My research looking at FCEL and PLUG shows that although both are involved in PEM, PLUG is targeting the forklift market and FCEL is more into power generation.
It appears to me that both are generating lots of interest because they are into PEM. I believe that PLUG is targeting too narrow of a market and FCEL business model is, my view, targeting a wider market that may be having wider acceptance and faster growing market.I am invested into FCEL and question the viability of PLUG over time?
The economic comparison between PEM forklift and battery operated forklift , the 3 types, makes PEM forklift more expensive to operate. This may not be the case for power plants PEM type generation which would provide power to a wide range of electric user.
True, but it is also the percent invested versus the rewards. With GE you invest a large percentage of your capital and get small some what guarantied reward. In many cases you cannot diversify. With PLUG, FCEL and BLDP you invest small you diversify and you may get big reward. So far I am 20% in PEM cell fuel.
You are right, it is the future potential of TSLA that is attracting and the stock goes up. Amazon is the other stock that has not shown any profit. Or to be exact there is no profit because Amazon reinvest all the cash flow into new facilities and product lines. Plug and FCEL may very well do the same. More cells in service will reduce the cost of production. Accessibility of refueling any where and quickly will bring down the cost with more units in service. None the less PEM cell are more expansive that standard batteries. So this is betting on the future, worked for Amazon and TSLA why not PLUG and FCEL.
All Trusts have an end of life, when there is no more O or G to sale, the trust is done. In the case of WHX and WHZ there is a declared end of life. So what is the problem! Dealing with WHX is playing dice, Vegas has probably better odds!
APA is probably the highest volatile stock in the O&G sector. You buy and you watch every minutes until you sell. I buy in the morning and sell by 2PM. None the less a good stock!
The refiners may be better off than the EPs. The refiner’s profits are based on the crack spread. The EPs have fix expenses and have sales limited by the WTI index with a discount some of the time. EPs have little room to keep their margin. On the other hand the refiner’s expenses are fixed but the crack spread still works, it may be less, but they have more room to keep their margin.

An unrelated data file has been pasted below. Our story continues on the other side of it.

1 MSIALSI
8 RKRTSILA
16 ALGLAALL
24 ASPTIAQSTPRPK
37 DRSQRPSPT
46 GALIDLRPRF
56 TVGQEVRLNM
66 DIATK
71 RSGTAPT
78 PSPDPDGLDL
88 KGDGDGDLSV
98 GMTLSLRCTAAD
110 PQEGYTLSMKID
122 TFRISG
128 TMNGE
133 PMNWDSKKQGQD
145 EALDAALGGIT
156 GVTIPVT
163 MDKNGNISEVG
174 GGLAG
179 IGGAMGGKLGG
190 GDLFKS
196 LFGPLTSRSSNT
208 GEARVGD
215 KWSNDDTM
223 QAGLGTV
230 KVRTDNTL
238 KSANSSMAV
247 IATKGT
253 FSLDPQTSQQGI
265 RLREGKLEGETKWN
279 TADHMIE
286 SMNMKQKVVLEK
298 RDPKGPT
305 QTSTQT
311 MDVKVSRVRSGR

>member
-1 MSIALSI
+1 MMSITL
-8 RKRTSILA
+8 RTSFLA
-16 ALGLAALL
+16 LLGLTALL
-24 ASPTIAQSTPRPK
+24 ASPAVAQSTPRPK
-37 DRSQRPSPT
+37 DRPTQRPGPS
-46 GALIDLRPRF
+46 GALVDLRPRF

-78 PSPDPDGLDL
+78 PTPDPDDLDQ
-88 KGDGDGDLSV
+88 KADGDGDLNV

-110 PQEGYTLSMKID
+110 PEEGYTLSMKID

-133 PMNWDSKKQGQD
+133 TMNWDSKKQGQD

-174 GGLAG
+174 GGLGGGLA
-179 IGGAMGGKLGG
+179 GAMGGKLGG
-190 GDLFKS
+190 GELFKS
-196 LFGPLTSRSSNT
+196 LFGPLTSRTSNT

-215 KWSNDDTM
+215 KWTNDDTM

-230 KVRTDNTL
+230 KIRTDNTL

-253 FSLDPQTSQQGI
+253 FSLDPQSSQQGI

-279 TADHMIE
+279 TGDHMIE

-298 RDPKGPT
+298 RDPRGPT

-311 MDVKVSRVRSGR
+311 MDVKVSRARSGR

Should the WTI get to $80, EPs have to produce more but can the infrastructure design allows a 20% increase. EPs are worst off; the refiners will still make a profit, smaller but will make a profit.
My beef with “legalese” is that although the thinking is logical, in practice it does not work. Using WHZ as example: In producing oil or gas there is a cost associated, the equipment as to be kept in working order, at the extreme an old Christmas tree can, if not maintain, produce a blowout. A $50 ring between a valve and a pipe flange not properly tighten to the proper foot/lbs will cause a leak and ultimately a blowout. This is a small example, but checking the equipment is a cost. As long as the cost of producing is less than all the administrative and maintenance cost, including a profit, WHZ trust will stay alive. At some point, although oil or gas is potentially available to be extracted, the cost does not support the potential production.
Conclusion, yes it is the volume produced and/or the termination date. It does not mean anything but a devious way to make units holders think that WHZ is still in business and profitable. WHX is at this predicament, Las Vegas, probably, present better odds to make a profit.
Liza, you contradict yourself. the date is the real condition! WHZ will be no longer profitable after that date. Something like WHX but different.
ALDW is modifying the Big Spring refinery to increase profits and market share. I keep my stand on the rural market been more diesel than gasoline. If you look at the Texas ALDW market US I20 is the main corridor with traffic. Big Spring is close to Midland, the fastest growing area of Texas. My guess is that drilling in this area is booming and diesel is the preferred fuel. Drilling in shale play never stop, it may last for years. Yes ALDW once modifications finished will be attractive.
I believe we have to understand what an MLP is. I am one of those that strong believe that MLP is the way to raise capital. Bank loans are passed history, first you have to pay interest and repay the capital. With an MLP the distribution is, really the interest, but the capital is not repaid. MLP allows the Earnings Before Interest, Taxes, Depreciation & Amortization ("EBITDA"). Bank load do not allows this pass on technicality.
ALDW market is limited, my take. Rural markets are more diesel than an urban market which, my view is more gasoline. ALDW is making a change in the refinery to produce more diesel, from light crude API 48/55, which is the local crude in the Permian and Eagle Fort area.